The history of home fragrances

Radiant, evocative scents have become a crucial part of creating a welcoming home, but the history of the origin of home fragrances is often overlooked compared to other aspects of interior design. Today, reed diffusers and plug-in scents are everywhere, but where did they come from? Here we'll look at the history of the development of home fragrances and how some of our favorite scents have found their way into our daily lives.

A story as old as the world

Perfumes and home fragrances developed over five thousand years ago, as far as we know, with aromatic resins used in countries like Egypt to mask the smell of animal sacrifices. Indeed, perfumes have long had religious and spiritual connotations, which is still true for many today. While Egypt used perfumes for religious sacrifices, the ancient Greeks used them for ceremonies that included communication with the gods. The development of the Silk Road between Europe and China also paved the way for the trade of incense, spices and aromatic flowers between Europe, Asia and Africa. At the time, most perfumes took the form of oils, resins, scents and even ground flowers mixed with alcohol.

Perfumes that have stood the test of time

Some of the documented ancient perfumes are still those that are very commonly used today. This is the case of the blue lotus, a lily native to the Nile, used by the ancient chemist Tapputi. While this was mainly used by the ruling class, it is much more widely available today, popular due to its soft, sweet and slightly intoxicating scent. Many of the scents used in traditional Chinese incense have found their way into homes around the world, including sandalwood, a comforting, warm scent that evokes tranquility and nature.

Perfume and medicine

If perfume and medicine have always had a connection, in those days, perfumes were widely used to cover the smell of corruption and disease. In fact, the characteristic masks of the plague doctors, which looked like crows, had this famous beak to protect them from the smelly "miasma." They were filled with an array of herbs and spices, such as roses, mint, cloves, rose petals and ambergris, which are still very popular in modern home fragrances. However, few people use them today to hopefully ward off the black plague.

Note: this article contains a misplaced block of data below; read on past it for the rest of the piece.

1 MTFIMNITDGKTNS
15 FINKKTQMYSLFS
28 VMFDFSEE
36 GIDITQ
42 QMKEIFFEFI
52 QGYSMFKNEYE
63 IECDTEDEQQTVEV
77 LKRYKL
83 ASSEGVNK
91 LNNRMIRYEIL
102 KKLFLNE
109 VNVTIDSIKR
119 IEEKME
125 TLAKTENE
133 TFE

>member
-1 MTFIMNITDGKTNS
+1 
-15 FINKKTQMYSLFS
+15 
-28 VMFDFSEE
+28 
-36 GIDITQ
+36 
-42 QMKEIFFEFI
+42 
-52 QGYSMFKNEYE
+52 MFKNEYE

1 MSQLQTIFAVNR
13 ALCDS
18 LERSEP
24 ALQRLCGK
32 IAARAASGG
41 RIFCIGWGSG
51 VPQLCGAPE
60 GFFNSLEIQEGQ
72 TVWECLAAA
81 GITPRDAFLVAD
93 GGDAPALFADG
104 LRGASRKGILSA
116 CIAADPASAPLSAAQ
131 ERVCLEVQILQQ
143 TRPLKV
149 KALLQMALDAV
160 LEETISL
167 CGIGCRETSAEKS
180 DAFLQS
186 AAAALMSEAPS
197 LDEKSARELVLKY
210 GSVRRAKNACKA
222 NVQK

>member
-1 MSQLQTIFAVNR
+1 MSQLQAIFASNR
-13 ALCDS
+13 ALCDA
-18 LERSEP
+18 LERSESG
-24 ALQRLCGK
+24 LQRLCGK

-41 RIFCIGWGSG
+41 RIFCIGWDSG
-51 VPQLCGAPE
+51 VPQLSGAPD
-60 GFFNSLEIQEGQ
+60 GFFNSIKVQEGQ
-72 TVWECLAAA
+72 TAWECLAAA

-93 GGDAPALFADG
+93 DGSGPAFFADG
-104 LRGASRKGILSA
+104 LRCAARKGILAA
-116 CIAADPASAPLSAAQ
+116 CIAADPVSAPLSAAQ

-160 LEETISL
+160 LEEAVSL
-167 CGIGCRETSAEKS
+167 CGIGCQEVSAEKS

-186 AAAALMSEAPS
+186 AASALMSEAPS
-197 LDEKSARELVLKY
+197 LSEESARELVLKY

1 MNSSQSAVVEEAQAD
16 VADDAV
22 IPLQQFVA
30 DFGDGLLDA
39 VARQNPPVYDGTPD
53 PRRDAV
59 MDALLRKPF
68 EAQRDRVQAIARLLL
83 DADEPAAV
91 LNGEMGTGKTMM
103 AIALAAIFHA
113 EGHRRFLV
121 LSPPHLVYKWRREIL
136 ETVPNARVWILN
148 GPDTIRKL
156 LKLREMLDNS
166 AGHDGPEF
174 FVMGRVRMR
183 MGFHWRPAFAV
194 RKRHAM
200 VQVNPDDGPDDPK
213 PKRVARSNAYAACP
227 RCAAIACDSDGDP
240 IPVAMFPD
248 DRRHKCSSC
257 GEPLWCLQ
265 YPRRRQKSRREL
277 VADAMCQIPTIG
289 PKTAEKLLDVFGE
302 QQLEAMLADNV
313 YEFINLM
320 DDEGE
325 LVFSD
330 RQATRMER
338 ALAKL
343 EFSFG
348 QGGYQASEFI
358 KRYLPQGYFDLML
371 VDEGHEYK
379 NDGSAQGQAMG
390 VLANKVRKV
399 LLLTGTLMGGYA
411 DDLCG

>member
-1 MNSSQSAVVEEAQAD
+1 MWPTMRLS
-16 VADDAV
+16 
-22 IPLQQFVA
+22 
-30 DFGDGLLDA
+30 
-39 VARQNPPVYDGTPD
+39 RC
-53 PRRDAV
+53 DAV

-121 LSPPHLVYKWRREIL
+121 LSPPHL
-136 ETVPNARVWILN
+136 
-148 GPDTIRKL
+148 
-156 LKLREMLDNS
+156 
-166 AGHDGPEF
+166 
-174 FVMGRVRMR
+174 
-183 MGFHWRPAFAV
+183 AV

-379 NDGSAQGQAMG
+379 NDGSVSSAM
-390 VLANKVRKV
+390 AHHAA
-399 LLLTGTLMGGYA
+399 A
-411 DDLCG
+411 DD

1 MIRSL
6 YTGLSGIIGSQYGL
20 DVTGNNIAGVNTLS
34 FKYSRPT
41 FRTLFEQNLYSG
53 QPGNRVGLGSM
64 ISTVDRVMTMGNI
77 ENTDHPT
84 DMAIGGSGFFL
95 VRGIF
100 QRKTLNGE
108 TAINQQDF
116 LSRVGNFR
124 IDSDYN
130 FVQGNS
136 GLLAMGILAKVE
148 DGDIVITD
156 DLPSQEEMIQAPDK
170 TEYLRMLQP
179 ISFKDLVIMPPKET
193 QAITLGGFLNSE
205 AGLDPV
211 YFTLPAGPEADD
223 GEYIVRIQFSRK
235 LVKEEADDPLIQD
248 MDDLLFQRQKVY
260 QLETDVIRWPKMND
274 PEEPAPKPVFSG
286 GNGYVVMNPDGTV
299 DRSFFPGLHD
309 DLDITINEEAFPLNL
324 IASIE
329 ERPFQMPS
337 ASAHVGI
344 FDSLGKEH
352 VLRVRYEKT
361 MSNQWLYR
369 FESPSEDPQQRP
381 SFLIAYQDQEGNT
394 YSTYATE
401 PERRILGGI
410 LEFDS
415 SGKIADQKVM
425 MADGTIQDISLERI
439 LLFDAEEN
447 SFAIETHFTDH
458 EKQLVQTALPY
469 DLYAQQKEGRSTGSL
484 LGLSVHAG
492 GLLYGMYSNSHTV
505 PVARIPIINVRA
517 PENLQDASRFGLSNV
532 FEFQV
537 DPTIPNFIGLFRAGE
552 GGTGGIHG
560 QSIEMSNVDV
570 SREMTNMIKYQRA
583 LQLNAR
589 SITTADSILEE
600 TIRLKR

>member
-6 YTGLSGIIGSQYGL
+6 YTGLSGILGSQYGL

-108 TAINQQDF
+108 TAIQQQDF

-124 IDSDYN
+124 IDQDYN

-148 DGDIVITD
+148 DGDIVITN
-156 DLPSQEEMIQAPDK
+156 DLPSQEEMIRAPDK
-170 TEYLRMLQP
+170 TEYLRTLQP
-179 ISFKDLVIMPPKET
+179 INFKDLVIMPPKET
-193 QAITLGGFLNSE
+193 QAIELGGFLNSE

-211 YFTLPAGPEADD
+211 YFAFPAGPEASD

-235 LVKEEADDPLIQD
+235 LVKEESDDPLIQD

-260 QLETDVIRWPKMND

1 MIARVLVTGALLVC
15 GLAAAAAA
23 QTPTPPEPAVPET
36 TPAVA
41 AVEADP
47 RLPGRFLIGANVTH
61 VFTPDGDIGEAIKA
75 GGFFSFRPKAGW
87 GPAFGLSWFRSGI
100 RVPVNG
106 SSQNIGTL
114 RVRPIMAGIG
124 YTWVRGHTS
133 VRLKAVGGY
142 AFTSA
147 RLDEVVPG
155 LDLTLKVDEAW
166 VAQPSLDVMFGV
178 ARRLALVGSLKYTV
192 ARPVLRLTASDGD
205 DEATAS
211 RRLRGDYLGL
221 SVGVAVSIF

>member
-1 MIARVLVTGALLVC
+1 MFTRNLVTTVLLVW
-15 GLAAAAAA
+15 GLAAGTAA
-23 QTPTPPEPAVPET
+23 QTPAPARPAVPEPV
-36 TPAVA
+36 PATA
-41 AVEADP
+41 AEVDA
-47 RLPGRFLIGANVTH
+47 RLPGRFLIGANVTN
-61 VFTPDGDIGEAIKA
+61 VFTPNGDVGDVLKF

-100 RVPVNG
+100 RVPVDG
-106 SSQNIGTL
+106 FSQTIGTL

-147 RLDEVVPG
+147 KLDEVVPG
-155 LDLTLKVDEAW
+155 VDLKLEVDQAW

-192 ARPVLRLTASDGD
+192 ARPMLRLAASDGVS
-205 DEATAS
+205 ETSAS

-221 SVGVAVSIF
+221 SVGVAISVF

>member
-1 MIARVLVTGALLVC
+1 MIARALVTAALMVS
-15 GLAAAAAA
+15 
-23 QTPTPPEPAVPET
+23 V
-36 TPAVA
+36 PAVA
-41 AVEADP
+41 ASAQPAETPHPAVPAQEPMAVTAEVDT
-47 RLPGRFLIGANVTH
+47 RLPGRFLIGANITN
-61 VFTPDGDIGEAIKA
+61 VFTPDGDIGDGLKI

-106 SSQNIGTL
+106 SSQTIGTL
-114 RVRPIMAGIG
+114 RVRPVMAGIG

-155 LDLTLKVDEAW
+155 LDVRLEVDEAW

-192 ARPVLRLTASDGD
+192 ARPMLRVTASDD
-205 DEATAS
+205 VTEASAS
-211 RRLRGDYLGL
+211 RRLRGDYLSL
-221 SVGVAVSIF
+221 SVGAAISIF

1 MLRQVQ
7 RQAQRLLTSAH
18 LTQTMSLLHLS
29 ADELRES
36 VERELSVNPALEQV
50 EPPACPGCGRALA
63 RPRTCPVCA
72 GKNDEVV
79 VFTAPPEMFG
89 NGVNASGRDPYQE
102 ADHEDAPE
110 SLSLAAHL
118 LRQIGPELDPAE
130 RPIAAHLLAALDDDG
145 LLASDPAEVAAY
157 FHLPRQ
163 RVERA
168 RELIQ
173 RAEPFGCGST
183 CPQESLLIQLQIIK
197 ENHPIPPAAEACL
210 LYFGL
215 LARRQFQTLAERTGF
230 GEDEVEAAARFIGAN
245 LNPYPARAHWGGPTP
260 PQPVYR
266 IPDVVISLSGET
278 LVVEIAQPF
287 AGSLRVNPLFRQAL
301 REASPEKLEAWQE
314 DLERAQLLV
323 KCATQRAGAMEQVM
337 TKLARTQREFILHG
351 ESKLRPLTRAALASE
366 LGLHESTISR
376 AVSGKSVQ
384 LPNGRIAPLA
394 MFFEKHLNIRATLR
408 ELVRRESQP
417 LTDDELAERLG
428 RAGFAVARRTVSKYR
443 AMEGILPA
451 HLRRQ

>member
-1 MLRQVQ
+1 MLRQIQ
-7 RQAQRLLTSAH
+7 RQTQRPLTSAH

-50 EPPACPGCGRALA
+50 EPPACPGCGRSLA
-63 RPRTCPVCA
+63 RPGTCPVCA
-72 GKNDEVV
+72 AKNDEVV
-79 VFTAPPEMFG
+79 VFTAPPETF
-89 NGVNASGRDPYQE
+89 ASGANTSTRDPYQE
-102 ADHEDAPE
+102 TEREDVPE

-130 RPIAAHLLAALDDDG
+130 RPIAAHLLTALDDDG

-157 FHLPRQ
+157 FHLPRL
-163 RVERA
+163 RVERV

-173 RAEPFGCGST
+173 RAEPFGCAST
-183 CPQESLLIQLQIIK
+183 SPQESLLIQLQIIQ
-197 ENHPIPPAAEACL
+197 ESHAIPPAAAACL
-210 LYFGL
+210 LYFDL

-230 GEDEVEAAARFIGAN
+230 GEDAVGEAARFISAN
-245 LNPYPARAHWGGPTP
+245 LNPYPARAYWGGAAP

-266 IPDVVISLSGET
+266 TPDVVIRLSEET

The night of the times

Both the active diffusion of perfumes and the revolution of steam extraction to distill perfumes emerged in the Middle Ages. For a brief period, the use of perfumes in Europe was considered decadent and despised by the Church. However, in the Middle East, chemistry was developing rapidly and steam extraction allowed for a much wider selection of perfumes, such as citrus fruits like oranges, still used to create a bright and pungent atmosphere in the home. It was also at this time that glass bottles for home fragrances began to make their mark, as crusaders brought back bottles of rosewater stolen from invaded lands.

A range of enlightening scents

When the Enlightenment hit Europe hard, chemistry, art and spirituality began to flourish again in the West. From the 1800s onward, home fragrances and perfumes developed hand in hand as discoveries in chemistry continued to expand the range of usable ingredients. Medieval townships became cities and perfumes were developed largely to mask the sewage odors and other unpleasant smells of urban life.

The rise of modern home fragrances

While the way we use and enjoy our scents has changed, much has not. Aromatherapy is tied to the classical world's ideas about how scents influence our health. For many, scents still have spiritual connotations, used for meditation and other esoteric practices. And of course, we still like to use perfumes to mask the smells we would rather not have in our homes. However, the use of glass bottles for room fragrances and reed diffusers to create a different atmosphere and landscape in the home is a seemingly modern practice. Reed diffusers were first documented in the book Aromatherapy: Essential Oils, Plant Hormones by French chemist René-Maurice Gattefossé.

The different ways we have used fragrances have varied over time, as have the materials we have created them with and the reasons we have used them. However, home fragrances have been a part of life for as long as we can remember. As the most emotionally evocative sense, there is no doubt that our love for different scents will continue to flourish as long as we have noses to smell them.

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